The Danger of SWOT Analysis for Your Career and Business

In the context of our increasingly disrupted, globalizing, and multicultural world, executives greatly appreciate the security and comfort of clear-cut strategic plans for the future, both for their own careers and for team and organizations they lead. After all, following our in-the-moment intuitions frequently leads to business disasters, and strategic plans help prevent such problems.

danger-of-swortTragically, popular strategic business analyses meant to address the weaknesses of human thinking are deeply flawed. They give a false sense of comfort and security to leaders who use them, leading these executives into the exact business disasters that they seek to avoid.

Take the most popular of them, the SWOT analysis, where you try to figure out the Strengths, Weaknesses, Opportunities, and Threats facing your career or business.

SWOT doesn’t account for the dangerous judgment errors revealed by recent research in behavioral economics and cognitive neuroscience, what scholars call cognitive biases.

Relying on SWOT to inform your strategic plans without accounting for cognitive biases results in appalling oversights that ruin profitable businesses and bring down high-flying careers. Fortunately, recent research in these fields shows how you can use pragmatic strategies to address these dangerous judgment errors, whether in your professional life, your relationships, or other life areas.

You need to evaluate where cognitive biases are hurting you and others in your team and organization. Then, you can use structured decision-making methods to make “good enough” daily decisions quickly; more thorough ones for moderately important choices; and an in-depth one for truly major decisions.

Such techniques will also help you implement your decisions well, and formulate truly effective long-term strategic plans. In addition, you can develop mental habits and skills to notice cognitive biases and prevent yourself from slipping into them.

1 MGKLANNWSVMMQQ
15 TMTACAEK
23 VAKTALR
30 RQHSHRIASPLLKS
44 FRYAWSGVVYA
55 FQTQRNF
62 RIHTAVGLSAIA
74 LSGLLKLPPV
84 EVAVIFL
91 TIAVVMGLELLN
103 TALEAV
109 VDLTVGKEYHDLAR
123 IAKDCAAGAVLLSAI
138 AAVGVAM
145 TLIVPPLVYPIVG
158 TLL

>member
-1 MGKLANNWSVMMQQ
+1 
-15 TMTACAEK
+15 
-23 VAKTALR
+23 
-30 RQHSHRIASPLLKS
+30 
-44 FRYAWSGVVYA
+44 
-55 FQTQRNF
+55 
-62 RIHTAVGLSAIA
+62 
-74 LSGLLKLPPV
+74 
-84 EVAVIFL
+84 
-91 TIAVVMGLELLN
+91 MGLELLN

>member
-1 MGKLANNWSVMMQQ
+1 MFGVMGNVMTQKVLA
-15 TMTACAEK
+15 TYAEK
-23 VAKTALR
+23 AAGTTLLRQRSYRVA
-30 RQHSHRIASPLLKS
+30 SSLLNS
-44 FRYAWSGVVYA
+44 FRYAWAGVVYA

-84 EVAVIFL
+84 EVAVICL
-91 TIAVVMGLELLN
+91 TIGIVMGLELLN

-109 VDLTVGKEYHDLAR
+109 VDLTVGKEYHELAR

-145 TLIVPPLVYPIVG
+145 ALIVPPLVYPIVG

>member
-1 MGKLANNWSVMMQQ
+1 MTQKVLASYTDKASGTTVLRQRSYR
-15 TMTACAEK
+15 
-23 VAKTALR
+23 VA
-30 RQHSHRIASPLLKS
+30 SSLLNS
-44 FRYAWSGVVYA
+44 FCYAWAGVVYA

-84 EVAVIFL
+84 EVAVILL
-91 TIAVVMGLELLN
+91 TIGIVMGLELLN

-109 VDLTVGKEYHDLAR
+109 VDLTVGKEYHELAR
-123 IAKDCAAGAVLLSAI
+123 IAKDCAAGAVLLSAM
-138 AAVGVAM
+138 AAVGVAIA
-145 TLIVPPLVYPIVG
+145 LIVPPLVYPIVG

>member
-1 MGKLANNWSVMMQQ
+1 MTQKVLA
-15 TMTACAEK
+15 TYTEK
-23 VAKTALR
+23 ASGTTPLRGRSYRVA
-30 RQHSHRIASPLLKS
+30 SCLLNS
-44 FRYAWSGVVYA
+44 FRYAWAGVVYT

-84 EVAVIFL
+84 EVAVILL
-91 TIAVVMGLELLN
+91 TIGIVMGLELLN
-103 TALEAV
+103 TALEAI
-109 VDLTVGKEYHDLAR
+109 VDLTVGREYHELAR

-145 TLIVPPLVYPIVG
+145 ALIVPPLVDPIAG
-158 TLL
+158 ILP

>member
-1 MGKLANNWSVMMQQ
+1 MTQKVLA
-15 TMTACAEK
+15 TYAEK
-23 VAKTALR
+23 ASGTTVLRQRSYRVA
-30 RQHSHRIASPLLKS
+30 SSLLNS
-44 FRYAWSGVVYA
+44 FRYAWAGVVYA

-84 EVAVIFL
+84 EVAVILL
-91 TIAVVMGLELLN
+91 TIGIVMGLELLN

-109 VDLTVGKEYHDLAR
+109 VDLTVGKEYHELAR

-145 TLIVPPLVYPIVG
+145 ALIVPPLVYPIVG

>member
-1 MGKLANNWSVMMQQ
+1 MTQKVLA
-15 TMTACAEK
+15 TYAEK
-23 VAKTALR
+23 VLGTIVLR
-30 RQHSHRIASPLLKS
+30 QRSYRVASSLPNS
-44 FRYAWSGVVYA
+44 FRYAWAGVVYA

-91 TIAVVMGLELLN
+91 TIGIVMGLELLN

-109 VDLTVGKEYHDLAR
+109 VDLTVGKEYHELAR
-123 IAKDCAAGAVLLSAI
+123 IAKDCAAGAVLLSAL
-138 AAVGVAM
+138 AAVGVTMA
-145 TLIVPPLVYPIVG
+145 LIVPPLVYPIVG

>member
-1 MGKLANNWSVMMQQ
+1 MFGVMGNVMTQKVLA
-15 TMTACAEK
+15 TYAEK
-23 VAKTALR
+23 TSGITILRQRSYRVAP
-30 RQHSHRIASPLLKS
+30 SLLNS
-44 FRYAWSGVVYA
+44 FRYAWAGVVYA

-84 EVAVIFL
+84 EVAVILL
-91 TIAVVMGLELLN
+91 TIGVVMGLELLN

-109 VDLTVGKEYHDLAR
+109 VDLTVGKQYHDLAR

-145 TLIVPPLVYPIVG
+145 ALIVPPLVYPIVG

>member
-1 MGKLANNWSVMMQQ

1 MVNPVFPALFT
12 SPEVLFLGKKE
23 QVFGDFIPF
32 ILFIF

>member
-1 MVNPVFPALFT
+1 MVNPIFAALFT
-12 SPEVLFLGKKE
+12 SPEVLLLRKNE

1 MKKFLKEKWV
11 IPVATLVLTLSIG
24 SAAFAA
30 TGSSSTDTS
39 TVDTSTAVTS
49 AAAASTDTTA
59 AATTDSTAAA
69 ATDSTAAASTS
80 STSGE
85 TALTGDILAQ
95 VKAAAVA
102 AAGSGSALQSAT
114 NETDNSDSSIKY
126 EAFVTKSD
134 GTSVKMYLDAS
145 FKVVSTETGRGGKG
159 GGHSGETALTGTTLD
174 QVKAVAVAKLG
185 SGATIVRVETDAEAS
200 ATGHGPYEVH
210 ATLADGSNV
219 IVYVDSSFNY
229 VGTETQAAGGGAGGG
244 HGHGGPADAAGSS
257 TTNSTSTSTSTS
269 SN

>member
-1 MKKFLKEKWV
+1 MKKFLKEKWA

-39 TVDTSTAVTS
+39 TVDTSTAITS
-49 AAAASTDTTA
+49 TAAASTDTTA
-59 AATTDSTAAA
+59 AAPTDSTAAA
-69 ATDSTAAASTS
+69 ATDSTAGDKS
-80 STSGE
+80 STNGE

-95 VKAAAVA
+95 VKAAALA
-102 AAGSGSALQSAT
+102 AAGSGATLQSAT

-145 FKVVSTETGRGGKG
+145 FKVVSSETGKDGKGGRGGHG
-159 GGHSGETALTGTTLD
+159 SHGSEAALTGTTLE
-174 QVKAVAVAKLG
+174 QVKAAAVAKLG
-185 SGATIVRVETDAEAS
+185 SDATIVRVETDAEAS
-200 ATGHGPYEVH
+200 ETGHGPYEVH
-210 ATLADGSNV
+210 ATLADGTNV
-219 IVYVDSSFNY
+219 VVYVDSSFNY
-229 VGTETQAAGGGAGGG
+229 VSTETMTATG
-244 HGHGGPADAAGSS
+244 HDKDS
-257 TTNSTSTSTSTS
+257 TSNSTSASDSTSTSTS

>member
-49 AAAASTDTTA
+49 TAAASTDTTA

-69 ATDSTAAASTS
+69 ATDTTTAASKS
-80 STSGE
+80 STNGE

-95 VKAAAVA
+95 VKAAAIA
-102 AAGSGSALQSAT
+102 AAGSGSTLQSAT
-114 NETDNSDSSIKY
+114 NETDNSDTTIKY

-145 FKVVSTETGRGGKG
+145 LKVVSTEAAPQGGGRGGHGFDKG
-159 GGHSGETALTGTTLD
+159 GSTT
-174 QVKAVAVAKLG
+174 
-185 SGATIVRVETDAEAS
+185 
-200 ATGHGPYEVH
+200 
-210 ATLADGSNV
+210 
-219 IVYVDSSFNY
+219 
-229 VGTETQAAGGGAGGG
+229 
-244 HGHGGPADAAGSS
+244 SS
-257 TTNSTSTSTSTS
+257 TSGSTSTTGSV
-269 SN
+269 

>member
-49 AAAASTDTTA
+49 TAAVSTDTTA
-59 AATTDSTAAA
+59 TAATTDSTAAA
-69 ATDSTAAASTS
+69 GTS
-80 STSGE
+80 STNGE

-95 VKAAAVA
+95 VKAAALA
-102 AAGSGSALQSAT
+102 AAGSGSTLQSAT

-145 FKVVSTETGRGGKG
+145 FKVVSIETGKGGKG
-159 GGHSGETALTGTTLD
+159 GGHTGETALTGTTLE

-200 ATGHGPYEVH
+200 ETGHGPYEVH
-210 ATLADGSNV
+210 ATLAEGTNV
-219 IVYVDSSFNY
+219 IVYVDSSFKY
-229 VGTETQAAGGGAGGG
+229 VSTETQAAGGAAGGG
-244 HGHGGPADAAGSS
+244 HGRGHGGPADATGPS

Executive Mental Blindspots

How do cognitive biases apply to business leaders? One of the most dangerous mental blindspots for business leaders is overconfidence bias. Scholars have found that business leaders at all levels – upper, middle, and lower management – tend to be overconfident, and make bad decisions as a result.

You might not be surprised that those who were most successful in the past are the ones who grow most overconfident. In fact, such people tend to believe themselves to not be prone to dangerous judgment errors, which is itself a mental blindspot called bias blind spot. To quote Proverbs 16:18, “Pride goeth before destruction, and an haughty spirit before a fall.”

A related problem is the optimism bias, our tendency to look at life through rose-colored glasses. Research shows that top leaders – whether CEOs or entrepreneur-founders – are especially likely to be excessively optimistic about their success, which harms their ability to make effective strategic plans. They tend to overvalue their skills, knowledge, and ability. Such optimism results in problems ranging from too-high earnings forecasts to paying too much when acquiring companies to bad corporate investments.

Cognitive Biases and SWOT

When taking on new coaching andconsulting clients, I always whether they did a SWOT for their career or business. In literally all cases when they did one, I’ve seen their overconfidence and optimism biases lead them to disregard risks and overestimate rewards.

For example of a career-related issue, consider Saraj, a technology startup founder. His venture capital investors encouraged him to turn to me for coaching as his company passed $10 million in equity.

Saraj showed me the SWOT he did himself several months earlier for his own role as a leader. I was surprised that he didn’t list effective delegation as an area of weakness, since some of the investors who directed him to me expressed that as a topic of concern.